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Marijuana legality does not protect drivers involved in crashes

Even if marijuana is legal, there's a responsibility that those who indulge have to assume. They must be responsible for their actions. If they decide to get behind the wheel and drive when they're impaired, they're putting themselves and others at risk of injury. That isn't fair to anyone.

Some people believe that making marijuana legal means it's safe to drive after using it. However, that couldn't be further from the truth. The legality of a substance has nothing to do with its ability to impair its users. Alcohol is legal, yet you certainly face penalties for driving with it in your system. The same applies to marijuana usage.

Marijuana poses a new legal challenge

Marijuana was legalized all over the state of California through Proposition 64. That isn't complete freedom to do as you wish with it, however. At the federal level, marijuana remains illegal. The moment you leave a state where it is legal, you could face serious penalties if you're caught driving under its influence. If you drive with it in your system in California and show signs of impairment, you can face penalties as well.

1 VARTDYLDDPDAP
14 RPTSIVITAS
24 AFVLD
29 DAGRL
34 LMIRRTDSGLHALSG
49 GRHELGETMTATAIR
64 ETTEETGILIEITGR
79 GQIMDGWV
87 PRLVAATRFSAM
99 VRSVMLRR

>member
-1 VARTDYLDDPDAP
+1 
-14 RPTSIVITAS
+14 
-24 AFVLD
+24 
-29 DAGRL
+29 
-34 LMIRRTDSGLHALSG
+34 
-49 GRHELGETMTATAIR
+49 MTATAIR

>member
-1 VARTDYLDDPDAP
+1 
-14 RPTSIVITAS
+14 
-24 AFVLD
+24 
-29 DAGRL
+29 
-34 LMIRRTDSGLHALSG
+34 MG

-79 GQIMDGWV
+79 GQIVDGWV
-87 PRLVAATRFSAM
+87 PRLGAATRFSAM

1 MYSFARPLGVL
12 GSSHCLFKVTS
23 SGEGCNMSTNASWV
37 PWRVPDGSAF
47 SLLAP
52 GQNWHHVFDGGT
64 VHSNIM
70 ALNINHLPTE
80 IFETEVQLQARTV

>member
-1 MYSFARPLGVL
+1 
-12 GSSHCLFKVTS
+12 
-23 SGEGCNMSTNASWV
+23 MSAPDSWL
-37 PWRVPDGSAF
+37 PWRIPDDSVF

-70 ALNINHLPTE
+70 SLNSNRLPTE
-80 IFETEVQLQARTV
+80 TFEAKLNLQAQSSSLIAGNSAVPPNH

Age matters, too. Those age 21 and older may purchase up to an ounce of marijuana daily. But it's not legal to smoke or otherwise ingest cannabis when you're in public. Marijuana falls under some existing tobacco laws, making it illegal to smoke it where tobacco use is prohibited as well. That means that marijuana use is prohibited on school campuses, in bars, restaurants, hospitals and parks, as well as in other public buildings.

It is against the law to use any marijuana products while driving or riding in a vehicle. If you're caught with marijuana in your vehicle that is readily available to you and isn't sealed, you could face fines for the infraction. If you have ingested marijuana, it's a good idea to wait a period of time before driving. There's not a standard way to determine intoxication based on THC levels, but if a driver appears impaired and has THC showing up on tests, that's enough to lead to a charge of driving under the influence (DUI) just as when drivers are impaired by alcohol.

Those who worry about the increase in legal marijuana use should know that they have some basis for that fear. Using alcohol and marijuana together before driving does substantially increase the risk of accidents. Pay attention to the roads and do what you can to avoid a collision on your own. If you're hit, the legalization of marijuana will not protect the driver.

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